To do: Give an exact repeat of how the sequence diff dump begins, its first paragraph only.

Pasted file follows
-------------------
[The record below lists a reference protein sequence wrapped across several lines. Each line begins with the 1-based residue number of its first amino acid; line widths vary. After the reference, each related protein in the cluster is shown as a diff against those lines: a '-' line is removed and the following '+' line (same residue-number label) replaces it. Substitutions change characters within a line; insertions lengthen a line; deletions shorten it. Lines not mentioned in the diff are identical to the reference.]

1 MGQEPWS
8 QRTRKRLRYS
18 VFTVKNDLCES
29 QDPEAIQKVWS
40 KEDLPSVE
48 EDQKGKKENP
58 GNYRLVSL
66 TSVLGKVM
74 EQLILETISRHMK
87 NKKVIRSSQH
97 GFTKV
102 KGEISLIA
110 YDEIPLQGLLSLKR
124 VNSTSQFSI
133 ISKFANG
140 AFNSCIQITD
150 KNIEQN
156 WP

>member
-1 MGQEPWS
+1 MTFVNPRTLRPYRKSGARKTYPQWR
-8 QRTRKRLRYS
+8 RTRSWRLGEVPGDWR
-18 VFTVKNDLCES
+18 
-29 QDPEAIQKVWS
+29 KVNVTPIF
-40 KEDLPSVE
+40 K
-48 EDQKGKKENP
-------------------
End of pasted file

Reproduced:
[The record below lists a reference protein sequence wrapped across several lines. Each line begins with the 1-based residue number of its first amino acid; line widths vary. After the reference, each related protein in the cluster is shown as a diff against those lines: a '-' line is removed and the following '+' line (same residue-number label) replaces it. Substitutions change characters within a line; insertions lengthen a line; deletions shorten it. Lines not mentioned in the diff are identical to the reference.]